You may wonder if you have to go through the probate process twice—once for each parent.
The answer often depends on how their assets were held and whether both parents had wills. Here are three possible scenarios:
When both parents have valid wills and they pass away together, their assets’ distribution follows their respective wills’ instructions. Each parent’s will lays out how their assets will be shared among beneficiaries.The wills need to be clear, current, and legally valid. The named executor for each will takes charge of carrying out the will’s wishes, including distributing assets and settling debts.
If only one parent has a valid will, both parents’ estates may go through probate, especially if they passed away simultaneously.The parent with a will goes through probate according to its terms. Their assets get distributed as specified, and an executor oversees the process.For the parent without a will, Georgia’s intestacy laws apply. These laws determine the order of inheritance among family members. If there’s no will, a court appoints an administrator to manage asset distribution under these laws.
When neither parent left a will, Georgia’s intestacy laws come into play. These laws outline how assets are distributed when someone dies without a valid will. The specifics vary depending on the family situation.
In many cases, you can handle probate for both estates together. It is a good idea to consult a probate attorney to tailor the process to your unique situation.
How a property is titled matters since it determines who inherits it and how. For property shared between two or more people, the deed may be titled in two ways:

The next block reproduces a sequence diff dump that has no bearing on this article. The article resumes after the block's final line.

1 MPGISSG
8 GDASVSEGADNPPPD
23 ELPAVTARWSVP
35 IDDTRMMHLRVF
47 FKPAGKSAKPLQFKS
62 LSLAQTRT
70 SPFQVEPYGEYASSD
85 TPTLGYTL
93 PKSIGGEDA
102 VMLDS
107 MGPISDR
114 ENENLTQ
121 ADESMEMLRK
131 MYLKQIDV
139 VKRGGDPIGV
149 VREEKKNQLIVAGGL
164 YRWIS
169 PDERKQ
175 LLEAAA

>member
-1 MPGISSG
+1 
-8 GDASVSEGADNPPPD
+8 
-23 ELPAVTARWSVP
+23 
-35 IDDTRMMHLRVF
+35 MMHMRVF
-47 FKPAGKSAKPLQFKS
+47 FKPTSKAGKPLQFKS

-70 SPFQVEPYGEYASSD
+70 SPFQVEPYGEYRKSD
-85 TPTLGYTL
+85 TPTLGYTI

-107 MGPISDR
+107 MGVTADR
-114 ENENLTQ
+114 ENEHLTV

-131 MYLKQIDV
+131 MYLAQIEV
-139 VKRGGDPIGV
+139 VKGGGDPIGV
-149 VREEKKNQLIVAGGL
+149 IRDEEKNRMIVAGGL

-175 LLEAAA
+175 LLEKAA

Under JTWROS, the surviving owner typically inherits the other owner’s share upon their death. Usually, this transfer of ownership doesn’t require probate.
With TIC, each owner has a specific share of the property. This share does not automatically pass to other tenants when one owner dies. Instead, it becomes part of the deceased’s estate and goes through probate.
In any case, we recommend reviewing the property’s deed with an experienced attorney to ensure proper handling.
Real estate titling is not one-size-fits-all. Different structures have different impacts on probate.
If only one parent is listed on the property deed, that property becomes part of that parent’s estate. It will likely have to go through probate unless other mechanisms, like a living trust, come into play.
When your parents owned multiple properties, and each was listed on different deeds, you may find yourself entangled in multiple probate proceedings. Each property will have to be probated based on the specifics of its titling and the laws governing it.
A deceased person’s financial assets typically fall into two categories: probate and non-probate assets.
Probate assets are those solely owned by the deceased without a designated beneficiary. This includes bank accounts in their name only, individual stocks and bonds, and even personal belongings like cars and jewelry.
Non-probate assets, on the other hand, have a designated beneficiary or joint owners. Think of retirement accounts, life insurance policies, or jointly owned properties. These assets usually transfer directly to the named beneficiary without probate.